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post #66 of Old 02-22-2009 Thread Starter
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Welcome to sailnet. I would highly recommend you read the SPECIAL INTEREST thread sticky in the boat buying forum, as it requires full disclosure by marine industry people when they post here.

As for rigging, please note, I don't recommend going aloft. I wouldn't go aloft on a strange boat, much less recommend any one do so. I do recommend taking photos of the rigging from deck level. The detail in a good digital photo, especially with a longer lens, is amazing nowadays.

I do carry a multitool pretty much 99.8% of the time, and don't see a problem with carrying one. I do recommend you ask before tapping the deck with a hammer or poking wooden backing blocks or bulkheads with an awl.

I disagree about the utility of a moisture meter. After a bit of use, you can learn how to use one well enough to determine if the deck has substantial core problems or not.

As for posting links to your website. You need to have 10 posts to post links, and be careful regarding posting links to your website, as if they are seen as trying to drum up business... you'll get nuked.
Originally Posted by jstorm41 View Post
As a surveyor (SAMS and NAMS certified - 10 yrs and over 1000 boats) I applaud the general spirit of these tips. I think it is very smart to give a boat a very careful personal inspection before entering into a sales contract and hiring a surveyor. I really don't enjoy taking money for giving clients bad news about a boat that they could have seen for themselves.

Most of yacht surveying is not "rocket science" or fancy meters but is simply careful observation. Often the first indication of a poorly maintained boat is the dock lines, which you can observe without even boarding. If they are old, sun-rotted, chafed, or inadequate it is often a sign that maintenance elsewhere is neglected.

I agree with the suggestion that you take and use a flashlight. It is a simple tool that, in the hands of a buyer, will strike terror in some brokers and sellers - don't look at a boat without one. Use it to look in all the accessible but dark places. Anyone can see dirt, debris, rust, messy wiring, etc.

A digital camera is also another good tool. In addition to the obvious photos, you can hold it in inaccessible places and snap pictures that you can then study. (Always put the strap around your wrist first - a lesson I learned by sad experience.)

However, although I have and use one, I think that a moisture meter is probably not so useful - unless you have a good deal of experience with it. They do not measure moisture - they measure the electrical conductivity in a region around the sensor. That can be affected by many things other than moisture.

Moisture in fiberglass boats and blistering are also complex issues depending on construction, age, and location of the boat (New England is different from Florida) that I won't get into here. You do need to get good advice from someone with a lot of first hand experience in your area (and no high-dollar repairs to sell).

I also have a different opinion about the appearance of the oil in a diesel engine. The oil in a diesel will become black in just a few hours running. This is not necessarily a sign of poor maintenance (except if the boat is laid up for storage with old oil). If I see completely clean clear oil, I am concerned that the oil was just changed prior to the inspection to hide evidence of fuel dilution (smell) or water emulsion (cloudy, creamy color). An oil analysis in conjunction with the survey can sometimes be useful, but will not find anything if the oil is new.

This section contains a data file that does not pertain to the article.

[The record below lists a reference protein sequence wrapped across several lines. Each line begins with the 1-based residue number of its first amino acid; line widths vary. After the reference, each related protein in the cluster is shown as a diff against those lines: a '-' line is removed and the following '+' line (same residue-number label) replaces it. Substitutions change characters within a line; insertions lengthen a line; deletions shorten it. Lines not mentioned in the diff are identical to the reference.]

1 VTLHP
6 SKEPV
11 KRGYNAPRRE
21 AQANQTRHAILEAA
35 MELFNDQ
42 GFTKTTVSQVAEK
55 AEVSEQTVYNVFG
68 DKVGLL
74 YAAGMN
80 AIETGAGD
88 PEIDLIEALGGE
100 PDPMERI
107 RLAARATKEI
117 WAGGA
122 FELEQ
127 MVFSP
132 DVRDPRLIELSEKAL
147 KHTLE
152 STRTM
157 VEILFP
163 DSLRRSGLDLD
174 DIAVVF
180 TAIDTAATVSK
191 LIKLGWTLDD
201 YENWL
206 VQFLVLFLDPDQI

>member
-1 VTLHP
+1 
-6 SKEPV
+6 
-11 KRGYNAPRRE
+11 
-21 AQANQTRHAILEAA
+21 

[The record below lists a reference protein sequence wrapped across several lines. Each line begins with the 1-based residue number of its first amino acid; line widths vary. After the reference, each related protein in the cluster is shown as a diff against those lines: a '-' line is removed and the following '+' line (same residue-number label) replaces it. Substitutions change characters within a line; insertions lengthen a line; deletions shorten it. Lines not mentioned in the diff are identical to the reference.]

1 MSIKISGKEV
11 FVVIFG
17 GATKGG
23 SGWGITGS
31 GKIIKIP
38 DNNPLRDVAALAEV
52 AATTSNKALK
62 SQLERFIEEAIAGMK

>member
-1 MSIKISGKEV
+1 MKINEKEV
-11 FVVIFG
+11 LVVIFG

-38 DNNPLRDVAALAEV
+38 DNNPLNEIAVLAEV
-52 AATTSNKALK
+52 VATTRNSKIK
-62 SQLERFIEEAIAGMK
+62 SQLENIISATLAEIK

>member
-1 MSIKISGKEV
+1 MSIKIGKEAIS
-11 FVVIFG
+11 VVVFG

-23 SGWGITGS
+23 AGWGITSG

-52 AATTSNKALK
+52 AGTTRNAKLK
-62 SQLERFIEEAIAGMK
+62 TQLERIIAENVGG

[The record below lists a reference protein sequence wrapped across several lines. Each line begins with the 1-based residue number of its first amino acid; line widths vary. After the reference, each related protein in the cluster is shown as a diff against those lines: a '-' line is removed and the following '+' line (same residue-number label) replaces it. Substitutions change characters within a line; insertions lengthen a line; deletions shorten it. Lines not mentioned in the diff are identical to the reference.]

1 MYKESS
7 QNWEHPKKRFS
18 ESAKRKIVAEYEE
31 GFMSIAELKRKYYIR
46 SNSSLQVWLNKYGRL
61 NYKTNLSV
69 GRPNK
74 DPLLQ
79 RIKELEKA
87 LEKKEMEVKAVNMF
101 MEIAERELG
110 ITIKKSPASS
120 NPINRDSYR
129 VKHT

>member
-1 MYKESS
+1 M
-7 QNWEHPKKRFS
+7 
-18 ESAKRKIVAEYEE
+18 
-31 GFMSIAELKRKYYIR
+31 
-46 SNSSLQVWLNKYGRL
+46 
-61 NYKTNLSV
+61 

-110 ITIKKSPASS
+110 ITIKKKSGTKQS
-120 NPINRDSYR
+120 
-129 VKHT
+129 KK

I also would also leave the multi-tool, screwdrivers, hammers , and awl in the car. Most hull surveyors do not disassemble equipment. If it appears useful, I will have a yard or mechanic do the disassembly while I observe. If a potential buyer with unknown skills and intentions showed up at my boat with screwdrivers, wrenches, hammers and awls, I would not let him aboard.

As a matter of liability, I also don't let anyone other than a qualified and insured rigger go aloft on my boat. (There was an interesting case a few years ago where a halyard parted during an inspection, and a surveyor fell on top of the broker.) A good surveyor, mechanic, or rigger has insurance to cover his liability for damage or injury during the inspection - Do you?

However, the rig is an important part of a sailboat, and there is a lot that you should be able to see without special tools or going up the mast. A careful look at rigging terminals at deck level will often reveal swage cracking (a little magnifier helps).

Failed chainplates are probably the major cause of dismastings. Are the chainplates easy to see? or buried? Are there drips of rust staining below decks, distorted bolts, cracked sealant or other evidence of movement?

For photos of some of the evidence you can look for in the way of rig problems, you could check out the article on my web site. (Unfortunately I am not authorized to post a link here - (edited SD).

Although, I may have some differences of opinion on details, I agree fully with sailingdog on the fundamental issue - do your homework and look carefully and in depth at any boat you are considering for purchase.

J. Stormer


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Telstar 28
New England

You know what the first rule of sailing is? ...Love. You can learn all the math in the 'verse, but you take
a boat to the sea you don't love, she'll shake you off just as sure as the turning of the worlds. Love keeps
her going when she oughta fall down, tells you she's hurting 'fore she keens. Makes her a home.

—Cpt. Mal Reynolds, Serenity (edited)

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